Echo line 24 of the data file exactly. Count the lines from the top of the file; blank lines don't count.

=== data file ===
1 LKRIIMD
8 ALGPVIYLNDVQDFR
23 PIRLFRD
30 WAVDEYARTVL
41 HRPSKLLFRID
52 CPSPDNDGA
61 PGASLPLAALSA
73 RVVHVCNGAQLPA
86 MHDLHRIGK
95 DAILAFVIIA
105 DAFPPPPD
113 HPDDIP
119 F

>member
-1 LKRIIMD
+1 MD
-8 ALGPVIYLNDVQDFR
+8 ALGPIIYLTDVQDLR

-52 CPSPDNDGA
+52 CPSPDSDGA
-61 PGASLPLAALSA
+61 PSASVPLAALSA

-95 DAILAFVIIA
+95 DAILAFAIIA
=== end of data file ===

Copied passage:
+95 DAILAFAIIA